Besides turning another year older in my 30's, I went on my first official road trip. From California all the way to South Dakota, hours and hours were spent on the road. The trip itself happened in June for just nine days and nine nights. It's crazy how much planning went into it, and then it was over in a flash. My favorite part of the trip was the scenery. I've never had my breath taken away as many times as I did. The last time I experienced anything like that was in 2015 when we went to the Grand Canyon. There truly are times when sights cannot be put into words. Driving through Arizona, for the half hour we did, the rock formations were so huge it still blows my mind. In Utah, we passed through the Rockies before winding up in Provo, and then soon after in Evanston, Wyoming. We saw more of Wyoming as far as states go, and I'm totally okay with that. I loved it there. It did not disappoint at all. I'm already wanting to go back to the places I saw, and then to the places I haven't seen there.

Despite getting sick near the end of the trip, and having to deal with it even now... this summer has been one of the more relaxed ones I think I've had in a while. I've had time to read, to listen to music, to sip coffee, discover new products, and enjoy spontaneous family visits. As sad as I am to begin school, I am glad this summer is ending (for me at least) with the sun still shining, and promises of a new season just around the corner!

Wednesday, August 9, 2017

Book Lover's Day with Elizabeth Bennet and Katniss Everdeen

It's Book Lovers Day! If you've seen my Instagram post, then everything below will be repeating, but I do want to expand just a little bit more on what I said. The past two years, it seems like all I've done is read books, analyze books, and write about books (which I'm not really complaining about). Being an English student has helped give me the tools to read literature with a critical eye. I have learned to look at every detail, which is why it may seem odd that I'm connecting Elizabeth Bennet and Katniss Everdeen--- two characters that seem to have nothing in common--- with the same theme. To me, both Elizabeth and Katniss were placed in peculiar situations, and rose to the challenge in brave ways. What theme? What ways? See below.

One of my favorite authors is Jane Austen, and Pride and Prejudice is one of my favorite novels. With this novel, we tend to get caught up in the swoon-worthiness of Mr. Darcy (for obvious reasons--- like heart eyes and all of that fun stuff) but we may be skipping over one of the most significant scenes: when Elizabeth denied Mr. Collins. In the movie version, this scene is quite comical, and although I like it--- it can be slightly misleading because I find the scene to be more significant then just humorous. When Elizabeth refused to marry Collins, she placed herself in a vulnerable position as a woman in her time. A lot of women were marrying for security instead of for love and happiness. Those things (love and happiness) were unrealistic to some women, because their reality was facing being alone and without any income (see Charlotte's reasoning in the novel). If they did fall in love, or at least come to some love, with their husband it was a bonus. They couldn't trust or risk waiting for their soulmate because it was too scary for them. So, when Elizabeth denied Mr. Collins, everyone was shocked. Why would she risk potentially everything for a dream that may never happen? Elizabeth's outcome could have led to devastating consequences, but she still wasn't willing to risk her own happiness for a loveless marriage, one she would have had with Mr. Collins.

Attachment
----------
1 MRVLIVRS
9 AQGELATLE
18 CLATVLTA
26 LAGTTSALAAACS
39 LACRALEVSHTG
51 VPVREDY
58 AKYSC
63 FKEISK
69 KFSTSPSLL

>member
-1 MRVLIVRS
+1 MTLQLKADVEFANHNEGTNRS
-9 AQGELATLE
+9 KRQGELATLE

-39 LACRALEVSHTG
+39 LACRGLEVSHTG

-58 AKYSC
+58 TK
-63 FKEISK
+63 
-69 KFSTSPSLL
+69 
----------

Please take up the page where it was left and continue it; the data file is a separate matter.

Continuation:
It was incredibly brave what she did. Elizabeth chose to take a risk, and so did Katniss Everdeen in The Hunger Games. Katniss defied President Snow's rules in order to save her sister and also to put an end to his unspeakable actions with the games. She could have submitted to the rules and lived her life the way others had, and were wiling to, but she instead made a choice to place herself in a deadly situation. Katniss went head-to-head with Snow in order to inspire the Districts. She gave the people a reason to fight for their freedom. Katniss "the girl on fire" knew happiness would never be hers if she submitted to Snow's will. Both characters, in two totally different eras, and two totally different genres, are inspirational and empowering women. They did the opposite of what others in their times and situations did, and without knowing what would happen to them in the end. To me, they both had to try for something better, chance it all, because not trying was even worse.

Sincerely,
the lit nerd

Two Natural Products I've Recently Added To My Collection

Acure and Andalou were the first two organic and natural skincare brands that I tried. It should be no surprise then that two years later I'm still using their products and recommending them to others. Recently, I saw a post on Instagram Stories that had the Acure dry oil body spray (although it was the coconut one). I immediately looked it up and placed an order for it on Vitacost. Instead of getting the coconut dry oil, I opted for the citrus ginger because I always gravitate toward coconut oil based products, and I really wanted to try something new and different. I'm glad I did, because the scent is so light and soft. I have a sensitivity to scents, and easily get headaches, so trust me when I say that the scent of this oil is faint enough not to cause sensory overload, but also strong enough to leave behind a fresh citrus scent.